For now Dondi spends his days wandering the city and getting high, much to the chagrin of his mother, Karen.
To their chagrin, neutral observers have questioned the adequacy of due process in these cases.
And much to the chagrin of some in the Lone Star State, a lot of people seem to be buying it.
But Friday's game left little room for the tabloids to rub salt in France's wounds—much to their chagrin.
He has burrowed so deeply into his work that he hasn't even bothered to get a tan—much to New York's chagrin.
To my chagrin, the duke laid his hand on the window and closed it.
I accosted him, when, to my chagrin and disappointment, he was a white man.
He found, however, much to his chagrin, that he was utterly unable to restrain the savage propensities of his allies.
In spite of my chagrin I could not help chuckling as I thought of it.
Although his words were drowned by the "laughter in Court," his gestures and face showed his chagrin and disgust.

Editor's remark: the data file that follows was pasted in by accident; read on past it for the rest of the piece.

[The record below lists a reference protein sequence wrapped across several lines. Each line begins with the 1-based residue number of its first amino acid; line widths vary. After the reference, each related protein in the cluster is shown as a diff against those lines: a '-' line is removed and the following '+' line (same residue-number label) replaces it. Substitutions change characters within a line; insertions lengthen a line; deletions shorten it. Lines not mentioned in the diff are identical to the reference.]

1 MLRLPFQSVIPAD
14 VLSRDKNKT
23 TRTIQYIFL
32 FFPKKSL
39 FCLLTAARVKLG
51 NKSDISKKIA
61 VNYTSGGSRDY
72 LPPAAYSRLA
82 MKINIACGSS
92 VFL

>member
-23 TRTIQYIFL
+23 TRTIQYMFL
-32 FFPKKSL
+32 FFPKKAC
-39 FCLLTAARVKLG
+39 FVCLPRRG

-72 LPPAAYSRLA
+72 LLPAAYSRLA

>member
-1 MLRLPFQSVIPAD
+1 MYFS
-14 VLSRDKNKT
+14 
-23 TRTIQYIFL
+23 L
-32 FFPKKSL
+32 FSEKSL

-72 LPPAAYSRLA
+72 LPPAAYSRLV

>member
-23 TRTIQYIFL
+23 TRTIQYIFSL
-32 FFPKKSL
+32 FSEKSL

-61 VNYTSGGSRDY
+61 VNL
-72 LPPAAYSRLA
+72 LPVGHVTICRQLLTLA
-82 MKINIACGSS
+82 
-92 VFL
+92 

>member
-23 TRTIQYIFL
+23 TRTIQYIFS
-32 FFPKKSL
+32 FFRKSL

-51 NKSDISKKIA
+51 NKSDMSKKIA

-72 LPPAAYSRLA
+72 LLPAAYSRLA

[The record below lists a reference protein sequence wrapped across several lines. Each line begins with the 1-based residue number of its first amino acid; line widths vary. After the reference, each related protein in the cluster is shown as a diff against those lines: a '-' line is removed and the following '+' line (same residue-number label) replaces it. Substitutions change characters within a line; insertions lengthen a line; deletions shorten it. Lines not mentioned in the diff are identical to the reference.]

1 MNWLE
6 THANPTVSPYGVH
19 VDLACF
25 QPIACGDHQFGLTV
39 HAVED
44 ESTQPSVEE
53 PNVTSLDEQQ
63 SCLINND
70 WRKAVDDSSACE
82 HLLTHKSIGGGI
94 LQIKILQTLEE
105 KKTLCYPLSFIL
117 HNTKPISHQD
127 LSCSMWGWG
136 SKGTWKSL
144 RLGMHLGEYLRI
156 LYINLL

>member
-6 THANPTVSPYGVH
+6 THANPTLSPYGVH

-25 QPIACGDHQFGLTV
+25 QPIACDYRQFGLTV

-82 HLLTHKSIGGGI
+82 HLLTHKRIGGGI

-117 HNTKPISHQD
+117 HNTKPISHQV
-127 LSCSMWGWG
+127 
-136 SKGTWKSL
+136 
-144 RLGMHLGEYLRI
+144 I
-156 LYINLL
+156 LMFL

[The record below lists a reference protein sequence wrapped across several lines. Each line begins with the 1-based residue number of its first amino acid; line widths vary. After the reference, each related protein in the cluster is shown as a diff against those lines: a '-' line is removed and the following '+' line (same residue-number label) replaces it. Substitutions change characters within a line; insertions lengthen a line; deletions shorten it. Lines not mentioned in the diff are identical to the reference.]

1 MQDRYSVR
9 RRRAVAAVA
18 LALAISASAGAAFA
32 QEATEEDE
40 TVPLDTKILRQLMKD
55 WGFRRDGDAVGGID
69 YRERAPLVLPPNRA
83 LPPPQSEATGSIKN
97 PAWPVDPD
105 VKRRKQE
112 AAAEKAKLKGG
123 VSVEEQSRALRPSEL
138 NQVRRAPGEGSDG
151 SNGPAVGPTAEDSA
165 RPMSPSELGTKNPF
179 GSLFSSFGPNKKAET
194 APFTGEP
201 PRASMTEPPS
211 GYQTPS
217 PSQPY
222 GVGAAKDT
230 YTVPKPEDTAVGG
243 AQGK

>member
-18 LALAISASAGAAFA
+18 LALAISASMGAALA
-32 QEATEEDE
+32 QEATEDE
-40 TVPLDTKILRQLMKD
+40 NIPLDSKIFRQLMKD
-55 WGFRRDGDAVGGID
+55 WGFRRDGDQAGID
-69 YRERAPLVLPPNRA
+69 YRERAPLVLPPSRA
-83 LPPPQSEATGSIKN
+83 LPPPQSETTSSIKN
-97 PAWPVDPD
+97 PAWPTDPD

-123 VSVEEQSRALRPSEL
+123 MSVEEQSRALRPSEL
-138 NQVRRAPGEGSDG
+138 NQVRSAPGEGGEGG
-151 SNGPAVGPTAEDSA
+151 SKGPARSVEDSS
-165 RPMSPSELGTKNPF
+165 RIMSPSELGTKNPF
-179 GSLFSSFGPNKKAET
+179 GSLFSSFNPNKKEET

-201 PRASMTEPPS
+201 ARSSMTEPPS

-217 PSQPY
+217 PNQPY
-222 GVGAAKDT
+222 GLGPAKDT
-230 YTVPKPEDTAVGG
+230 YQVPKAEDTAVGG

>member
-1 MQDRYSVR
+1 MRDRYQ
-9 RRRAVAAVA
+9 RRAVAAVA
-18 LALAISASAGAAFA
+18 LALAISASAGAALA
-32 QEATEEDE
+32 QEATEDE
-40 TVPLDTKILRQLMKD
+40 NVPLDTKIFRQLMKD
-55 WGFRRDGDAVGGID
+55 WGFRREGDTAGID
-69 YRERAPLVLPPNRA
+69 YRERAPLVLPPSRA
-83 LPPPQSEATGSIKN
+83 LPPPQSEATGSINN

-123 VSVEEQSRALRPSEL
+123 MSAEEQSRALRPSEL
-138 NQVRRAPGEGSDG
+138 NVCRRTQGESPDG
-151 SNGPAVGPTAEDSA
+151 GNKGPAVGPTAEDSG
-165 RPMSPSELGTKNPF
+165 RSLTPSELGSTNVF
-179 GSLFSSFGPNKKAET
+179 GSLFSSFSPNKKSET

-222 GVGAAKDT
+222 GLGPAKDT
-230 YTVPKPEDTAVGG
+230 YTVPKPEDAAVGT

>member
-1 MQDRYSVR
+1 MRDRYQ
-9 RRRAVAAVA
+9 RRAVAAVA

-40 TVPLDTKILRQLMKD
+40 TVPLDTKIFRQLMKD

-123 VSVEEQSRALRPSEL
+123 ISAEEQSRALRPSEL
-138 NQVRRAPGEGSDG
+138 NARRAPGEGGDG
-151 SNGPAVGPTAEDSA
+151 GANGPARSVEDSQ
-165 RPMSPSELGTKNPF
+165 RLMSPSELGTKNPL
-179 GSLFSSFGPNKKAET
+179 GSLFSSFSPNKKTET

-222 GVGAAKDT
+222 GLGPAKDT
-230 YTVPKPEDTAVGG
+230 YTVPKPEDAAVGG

1650s, "melancholy," from French chagrin "melancholy, anxiety, vexation" (14c.), from Old North French chagreiner or Angevin dialect chagraigner "sadden," of unknown origin, perhaps [Gamillscheg] from Old French graignier "grieve over, be angry," from graigne "sadness, resentment, grief, vexation," from graim "sorrowful," of unknown origin, perhaps from a Germanic source (cf. Old High German gram "angry, fierce"). But OED and other sources trace it to an identical Old French word, borrowed into English phonetically as shagreen, meaning "rough skin or hide," of uncertain origin, the connecting notion being "roughness, harshness." Modern sense of "feeling of irritation from disappointment" is 1716.
1660s (implied in chagrined), from chagrin (n.). Related: Chagrined; chagrining.